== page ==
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Hungary gov't: We will publish corruption report — but not just yet

Hungary gov't: We will publish corruption report — but not just yet
Copyright MTI/EPA/Rainer Jensen
Copyright MTI/EPA/Rainer Jensen
By Sandor Zsiros
Published on Updated
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The statement comes after a Hungarian MEP said the government would not authorise the publishing of the report


Hungary's ministry of the interior has said it will publish a Council of Europe corruption report on the country after Euronews reported that the government blocked the release of the findings.

The Council of Europe Anti-Corruption Agency, GRECO, said it did not publish its annual report on the situation in Hungary yesterday because the Hungarian government did not allow it.

Without the organisation's internal rules, it could not have been communicated by the organisation in Strasbourg without it.

What really happened?

The ministry of the interior in a statement to Euronews on Wednesday afternoon said the corruption report has been received by the Hungarian government "just now".

"The government is preparing a response and action plan that will be discussed with the relevant bodies of the Council of Europe. After the process has been completed, we will publish the text of the report and the response of the Hungarian government," said the statement.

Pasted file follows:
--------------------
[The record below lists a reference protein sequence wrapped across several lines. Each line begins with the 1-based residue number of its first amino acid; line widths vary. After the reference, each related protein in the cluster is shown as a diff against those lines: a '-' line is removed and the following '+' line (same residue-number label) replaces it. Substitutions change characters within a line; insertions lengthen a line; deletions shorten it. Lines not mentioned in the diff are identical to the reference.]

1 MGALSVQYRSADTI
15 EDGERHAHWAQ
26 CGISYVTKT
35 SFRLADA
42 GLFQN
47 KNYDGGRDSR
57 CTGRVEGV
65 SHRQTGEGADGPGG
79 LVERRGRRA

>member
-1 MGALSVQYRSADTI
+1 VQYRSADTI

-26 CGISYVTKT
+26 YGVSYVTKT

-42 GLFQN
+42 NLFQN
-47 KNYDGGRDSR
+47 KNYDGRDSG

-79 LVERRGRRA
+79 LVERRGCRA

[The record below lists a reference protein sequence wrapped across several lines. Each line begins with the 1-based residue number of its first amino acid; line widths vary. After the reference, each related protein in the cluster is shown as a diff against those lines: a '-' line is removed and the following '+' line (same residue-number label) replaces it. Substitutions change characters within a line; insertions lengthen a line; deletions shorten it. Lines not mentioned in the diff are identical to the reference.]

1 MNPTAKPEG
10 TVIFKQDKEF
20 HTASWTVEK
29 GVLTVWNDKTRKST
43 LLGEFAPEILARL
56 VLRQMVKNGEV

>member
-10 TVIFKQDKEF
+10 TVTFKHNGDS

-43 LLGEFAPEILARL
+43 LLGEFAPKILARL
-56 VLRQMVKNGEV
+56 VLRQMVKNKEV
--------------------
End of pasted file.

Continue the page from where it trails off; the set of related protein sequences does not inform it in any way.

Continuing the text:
No further information was given on when the report would be published.

Euronews contacted the Council of Europe after receiving the Hungarian government's statement to corroborate when Budapest received the corruption report's text. The institution revealed that the latest GRECO report on Hungary was adopted by the organisation in December 2018 and was sent to the Hungarian government shortly afterwards.

Call to publish the report

The Hungarian government's statement also came after Hungarian MEP István Ujhelyi, of the national Socialist Party, called for the report to be made public by the Council of Europe, saying the interest of the Hungarian people was ahead of the government's intentions.

Ujhelyi in a statement said if there was "no legal possibility to publish the document" he demands an an official viewing of the document in Strasbourg, where the Council of Europe is headquartered.

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